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Airlocks are awesome!  RSS feed

 
r ranson
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Location: Left Coast Canada
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Okay guys, I've been told off because it appears I'm badmouthing airlocks. That was never my intent. Airlocks are pretty darn awesome and right now they have a real surge in popularity. Are you airlock curious, or perhaps a long term fan, please join in the conversation.

I still maintain airlocks are NOT necessary to ferment vegetables, but yes, even I use airlocks from time to time. I especially like them if I've pasteurized my veggies, doing an alcohol ferment, or if it's something I'm fermenting for storage rather than just tasty goodness.


What is an airlock?

An airlock is basically a method or device that allows ferment burps (co2 gas) to escape the ferment, but prevents oxygen (and any air loving invisible beasties that go with it) into the sauerkraut, wine, kimchi, delicious whatnot. For some reason, cucumber, garlic scapes and grape leaf pickles do best for me with an airlock and I can't understand why, but it just won't work for me, without.

Examples of airlocks (I'm hoping you guys can help brainstorm some ideas here):

Home made one with a wine airlock, a normal metal bottle lid, and some beeswax



pickl-it


waterless airlock



Let's chat about airlocks. What airlocks do we love? Why we love them and our personal experiences on when we love to use them. This is the thread for celebrating airlocks.

If you're an open vat kind of person, here's the thread for you.
 
Mike Harmon
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Location: Port Lavaca, Texas
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You are a good sport Mr R Ranson for sure.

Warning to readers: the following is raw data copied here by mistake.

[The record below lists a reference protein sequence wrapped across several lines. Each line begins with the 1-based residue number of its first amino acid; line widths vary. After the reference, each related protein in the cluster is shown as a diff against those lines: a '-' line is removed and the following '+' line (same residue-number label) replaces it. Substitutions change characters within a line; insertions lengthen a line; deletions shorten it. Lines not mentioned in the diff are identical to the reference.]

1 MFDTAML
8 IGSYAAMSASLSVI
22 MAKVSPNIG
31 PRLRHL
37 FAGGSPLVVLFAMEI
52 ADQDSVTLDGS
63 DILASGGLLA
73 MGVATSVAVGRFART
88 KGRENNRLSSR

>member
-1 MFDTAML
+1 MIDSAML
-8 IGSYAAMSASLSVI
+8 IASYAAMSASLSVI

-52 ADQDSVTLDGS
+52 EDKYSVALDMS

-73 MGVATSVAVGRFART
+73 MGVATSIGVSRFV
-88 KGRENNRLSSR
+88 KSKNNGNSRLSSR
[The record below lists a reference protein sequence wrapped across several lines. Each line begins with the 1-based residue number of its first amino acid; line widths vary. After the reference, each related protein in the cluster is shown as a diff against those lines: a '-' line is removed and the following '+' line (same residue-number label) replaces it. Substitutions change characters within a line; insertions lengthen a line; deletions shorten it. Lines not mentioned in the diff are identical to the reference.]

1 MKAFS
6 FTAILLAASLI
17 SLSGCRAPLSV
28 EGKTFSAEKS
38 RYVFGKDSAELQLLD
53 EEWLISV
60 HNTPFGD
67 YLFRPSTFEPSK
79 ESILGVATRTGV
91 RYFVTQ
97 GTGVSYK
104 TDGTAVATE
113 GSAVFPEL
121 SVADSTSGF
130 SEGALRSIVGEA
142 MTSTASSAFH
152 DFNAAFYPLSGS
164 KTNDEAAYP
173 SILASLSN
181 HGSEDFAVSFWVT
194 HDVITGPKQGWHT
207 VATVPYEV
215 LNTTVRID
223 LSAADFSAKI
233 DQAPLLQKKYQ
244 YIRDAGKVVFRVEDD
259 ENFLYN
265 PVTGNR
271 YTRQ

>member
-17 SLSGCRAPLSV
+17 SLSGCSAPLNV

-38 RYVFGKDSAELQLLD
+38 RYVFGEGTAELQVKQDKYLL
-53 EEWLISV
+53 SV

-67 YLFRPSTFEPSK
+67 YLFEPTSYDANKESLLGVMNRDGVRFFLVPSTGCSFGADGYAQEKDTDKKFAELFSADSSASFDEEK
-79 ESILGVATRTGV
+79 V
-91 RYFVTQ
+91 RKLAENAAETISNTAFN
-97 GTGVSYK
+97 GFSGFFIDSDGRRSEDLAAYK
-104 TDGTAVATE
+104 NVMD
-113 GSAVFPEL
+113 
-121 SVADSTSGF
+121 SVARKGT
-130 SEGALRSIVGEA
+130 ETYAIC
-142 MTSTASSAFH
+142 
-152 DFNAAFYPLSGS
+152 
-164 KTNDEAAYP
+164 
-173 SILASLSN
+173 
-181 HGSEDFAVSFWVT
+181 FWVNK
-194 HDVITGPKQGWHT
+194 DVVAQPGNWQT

I agree airlocks are not needed meaning a fancy commercial airlock like the 3 piece wine airlock. Nor is the water dam crock. And some forms like kombucha, water kefir, milk kefir and the bran pickling beds specifically call for no airlock other than a covering to keep out varmits.

Staying away from the last 4 mentioned ferments, I will say that I personally like to use a commercial airlock when I can. It is a cheap low-paid fermenting assistant if you will. It saves the need for burping your containers which could save an accident from glass being shattered by CO2 pressure. I have not myself had that problem but lately have heard of some with over active water kefir bottles. I have only succeeded in bending a few lids and having the living daylites scared out of me..

I say can meaning when I have one free. If I do not , then I will take the burping route.

I will continue to use an airlock when I have one. Now sometimes all the airlock I have is a mason jar lid..... Again that to me is a non burping airlock. It requires me to watch for it so we do not get it bent etc..... If I am called out on a 36 hour job , I can not be home to burp my many jars!

I will use the baggie method where a baggie is stuffed into a less than full jar of veggies and then filled with brine and the top not sealed but folded over alongside the jar and fastened in place with a rubber band. This is an airlock. A self burping temporary one to me but nonetheless one I have and will use again I am sure. I am not worried about the plastic bag being harmful. If you are plastic-free. Then you can not use them. I can take that 36 hour job as I do not have to burp it.

I will also use again and have in the past, a surgical glove fastened over my jar top. This is invaluable for doing something like a real pasty ketchup recipe... The one I made last was made with processed tomato paste and to this day I do not know if it was preservatives stopping my ferment from kicking off after I added old kraut juice as a starter and even wound up using whey , which I do not like using. IF and I did use a commercial airlock because I had one not in service...... I messed up! The ferment had not kicked off and IF I had used the glove, I could have seen that I was not getting any sign of a "Hi 5" from a filled glove being blown up by CO2 production in the inactive ferment! BINGO! Eventually it started. I was very lucky for no mold right off but being not used to the thick paste, I did get something that could have passed for kahm on the surface and figured I only had a few $'s in it and scraped it. I can take that 36 hour job IF i poke a minute hole in the glove and the ferment is pretty active